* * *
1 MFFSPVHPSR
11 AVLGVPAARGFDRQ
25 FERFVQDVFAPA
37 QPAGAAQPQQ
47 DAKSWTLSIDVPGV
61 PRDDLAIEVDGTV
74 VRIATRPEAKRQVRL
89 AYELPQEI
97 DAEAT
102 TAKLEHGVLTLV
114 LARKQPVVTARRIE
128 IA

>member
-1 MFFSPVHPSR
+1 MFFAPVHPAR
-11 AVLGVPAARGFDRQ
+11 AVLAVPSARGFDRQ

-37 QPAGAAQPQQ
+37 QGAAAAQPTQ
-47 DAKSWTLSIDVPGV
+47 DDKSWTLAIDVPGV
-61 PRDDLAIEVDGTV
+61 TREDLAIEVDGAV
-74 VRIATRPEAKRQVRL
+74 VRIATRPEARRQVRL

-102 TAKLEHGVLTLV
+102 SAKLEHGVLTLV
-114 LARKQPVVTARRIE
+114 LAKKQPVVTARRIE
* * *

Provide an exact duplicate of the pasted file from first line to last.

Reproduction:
1 MFFSPVHPSR
11 AVLGVPAARGFDRQ
25 FERFVQDVFAPA
37 QPAGAAQPQQ
47 DAKSWTLSIDVPGV
61 PRDDLAIEVDGTV
74 VRIATRPEAKRQVRL
89 AYELPQEI
97 DAEAT
102 TAKLEHGVLTLV
114 LARKQPVVTARRIE
128 IA

>member
-1 MFFSPVHPSR
+1 MFFAPVHPAR
-11 AVLGVPAARGFDRQ
+11 AVLAVPSARGFDRQ

-37 QPAGAAQPQQ
+37 QGAAAAQPTQ
-47 DAKSWTLSIDVPGV
+47 DDKSWTLAIDVPGV
-61 PRDDLAIEVDGTV
+61 TREDLAIEVDGAV
-74 VRIATRPEAKRQVRL
+74 VRIATRPEARRQVRL

-102 TAKLEHGVLTLV
+102 SAKLEHGVLTLV
-114 LARKQPVVTARRIE
+114 LAKKQPVVTARRIE